Dr. Sanjiv Agarwal
The full Budget of 2014-15 is going to be the first official opportunity to implement the economic agenda where in Government will have to do a fine but difficult task of managing the conflicting needs of variety of stakeholders – business & industry, trade, commerce, exporters, banks, investors, agriculturists, house-holds, society and politics as well. The forthcoming budget should not only be investor friendly and taxpayer friendly but also be forward looking and progressive giving policy directions and accelerating growth.
Initiated by earlier NDA Government, GST has been talked about by all Governments since then. Now that we have a stable Government, the Budget should clearly redefine the road map to much awaited GST and announce a sunset date for the transition to GST regime. It could be 2015 or even 2016, given the issues pending with the Empowered Committee of State Finance Ministers on GST.
The BJP Government is likely to make implementation of the Goods and Services Tax (GST) a priority as it gets down to work. The Finance Minister held a meeting with officials of the Revenue Department of direct tax and indirect tax to get an overview of the taxation issues. The Revenue Department has been asked to prepare a presentation for the new Finance Minister, detailing the features and architecture of GST, the areas of disagreement with State Governments and other issues that have delayed the implementation of the indirect tax regime. The Finance Minister is also expected to soon meet various State Finance Ministers to sort out differences and ensure an early rollout of GST. It is hoped that new Government may be able to move the official amendments to the Constitution Amendment Bill, key to the introduction of GST in the monsoon session of Parliament.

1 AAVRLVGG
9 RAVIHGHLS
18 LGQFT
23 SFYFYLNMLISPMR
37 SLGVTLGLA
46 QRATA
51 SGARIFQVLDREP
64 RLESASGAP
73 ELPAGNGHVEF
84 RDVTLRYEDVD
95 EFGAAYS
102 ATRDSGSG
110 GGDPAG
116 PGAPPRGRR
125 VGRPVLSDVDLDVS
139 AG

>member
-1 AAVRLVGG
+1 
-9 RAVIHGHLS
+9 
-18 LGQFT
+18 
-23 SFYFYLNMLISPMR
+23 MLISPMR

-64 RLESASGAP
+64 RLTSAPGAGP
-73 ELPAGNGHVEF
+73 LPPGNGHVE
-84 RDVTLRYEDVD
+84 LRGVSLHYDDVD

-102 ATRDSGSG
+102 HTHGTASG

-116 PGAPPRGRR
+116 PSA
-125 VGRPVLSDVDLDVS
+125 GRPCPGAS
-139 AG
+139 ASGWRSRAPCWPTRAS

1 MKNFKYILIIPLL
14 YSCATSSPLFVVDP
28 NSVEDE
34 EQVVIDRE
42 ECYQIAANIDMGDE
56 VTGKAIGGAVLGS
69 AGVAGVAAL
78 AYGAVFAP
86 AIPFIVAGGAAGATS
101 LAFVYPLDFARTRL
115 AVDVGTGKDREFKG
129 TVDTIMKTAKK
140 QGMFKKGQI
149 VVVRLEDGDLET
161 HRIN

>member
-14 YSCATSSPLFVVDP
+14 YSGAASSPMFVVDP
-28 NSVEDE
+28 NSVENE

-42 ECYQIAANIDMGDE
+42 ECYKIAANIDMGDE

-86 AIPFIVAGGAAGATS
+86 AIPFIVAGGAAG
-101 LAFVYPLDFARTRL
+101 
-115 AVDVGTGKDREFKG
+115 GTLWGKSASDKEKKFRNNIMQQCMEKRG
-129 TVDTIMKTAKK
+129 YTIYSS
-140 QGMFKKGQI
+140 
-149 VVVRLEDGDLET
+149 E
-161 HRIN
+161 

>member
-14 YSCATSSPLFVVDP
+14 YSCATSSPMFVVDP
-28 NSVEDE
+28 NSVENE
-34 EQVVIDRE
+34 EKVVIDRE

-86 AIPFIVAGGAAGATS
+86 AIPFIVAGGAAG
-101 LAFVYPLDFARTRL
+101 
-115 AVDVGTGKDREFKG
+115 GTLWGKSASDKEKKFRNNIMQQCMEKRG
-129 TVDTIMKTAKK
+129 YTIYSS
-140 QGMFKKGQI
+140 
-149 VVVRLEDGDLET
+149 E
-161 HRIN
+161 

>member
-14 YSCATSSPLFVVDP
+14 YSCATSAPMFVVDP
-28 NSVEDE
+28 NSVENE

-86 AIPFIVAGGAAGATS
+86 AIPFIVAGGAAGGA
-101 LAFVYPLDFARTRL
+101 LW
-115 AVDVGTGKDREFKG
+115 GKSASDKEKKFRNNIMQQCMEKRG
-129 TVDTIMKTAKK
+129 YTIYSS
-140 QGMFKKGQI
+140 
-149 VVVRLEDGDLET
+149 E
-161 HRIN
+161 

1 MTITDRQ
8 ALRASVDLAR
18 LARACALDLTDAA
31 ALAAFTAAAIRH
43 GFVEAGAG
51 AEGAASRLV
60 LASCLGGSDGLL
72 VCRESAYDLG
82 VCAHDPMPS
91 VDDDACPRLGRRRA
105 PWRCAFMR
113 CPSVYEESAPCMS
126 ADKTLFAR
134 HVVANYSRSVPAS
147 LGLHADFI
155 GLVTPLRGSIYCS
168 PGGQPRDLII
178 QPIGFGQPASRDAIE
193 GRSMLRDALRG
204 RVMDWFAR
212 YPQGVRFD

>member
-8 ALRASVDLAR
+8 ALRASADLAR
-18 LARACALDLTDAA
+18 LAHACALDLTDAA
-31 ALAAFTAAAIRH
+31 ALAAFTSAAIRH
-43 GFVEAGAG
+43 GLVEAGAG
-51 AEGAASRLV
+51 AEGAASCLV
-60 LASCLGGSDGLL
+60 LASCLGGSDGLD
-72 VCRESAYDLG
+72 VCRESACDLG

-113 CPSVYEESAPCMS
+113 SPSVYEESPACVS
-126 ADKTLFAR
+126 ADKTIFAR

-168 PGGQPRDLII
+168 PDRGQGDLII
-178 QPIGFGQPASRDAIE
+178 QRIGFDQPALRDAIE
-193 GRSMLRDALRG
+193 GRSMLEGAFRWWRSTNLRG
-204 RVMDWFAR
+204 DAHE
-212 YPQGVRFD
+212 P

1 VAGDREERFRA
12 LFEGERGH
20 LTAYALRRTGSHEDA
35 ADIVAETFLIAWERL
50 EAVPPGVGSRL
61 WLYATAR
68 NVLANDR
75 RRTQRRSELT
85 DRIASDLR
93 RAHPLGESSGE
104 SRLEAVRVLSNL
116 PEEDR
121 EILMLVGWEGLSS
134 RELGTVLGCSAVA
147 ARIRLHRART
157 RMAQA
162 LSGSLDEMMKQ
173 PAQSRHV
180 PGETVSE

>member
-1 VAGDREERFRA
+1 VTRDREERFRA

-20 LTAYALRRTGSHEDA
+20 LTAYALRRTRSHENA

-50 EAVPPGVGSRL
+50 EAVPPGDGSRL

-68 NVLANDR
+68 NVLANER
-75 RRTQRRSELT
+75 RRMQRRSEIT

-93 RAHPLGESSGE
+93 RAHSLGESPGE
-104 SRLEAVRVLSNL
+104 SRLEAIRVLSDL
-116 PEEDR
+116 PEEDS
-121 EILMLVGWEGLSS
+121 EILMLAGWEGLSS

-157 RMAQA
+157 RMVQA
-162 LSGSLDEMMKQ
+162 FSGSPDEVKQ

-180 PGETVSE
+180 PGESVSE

It has already been hinted out that the Government is keen on early rollout of GST. The BJP manifesto had promised to bring on board all State Governments in adopting GST. Earlier Gujarat and Madhya Pradesh were opposed to GST format but since both these states are governed by the same ruling party as at the centre, there is bound to be greater harmony this time which may pave a way for earlier implementation. Finance Minster will have to build consensus about the GST among State Governments. GST ought to be the top priority in the Budget.
On indirect tax front, while there is a need for systemic reforms and forward looking pro-growth steps in general, the Budget should lay emphasis on the following specific issues, besides laying a clear-cut road map for GST implementation:
So far as tax administration and reforms are concerned, it is expected that besides introducing DTC and GST at the earliest, it should aim at enhancing efficiency in tax administration, cutting down on tax collection costs, making law simpler and reducing tax litigation – existing and potential, substantially.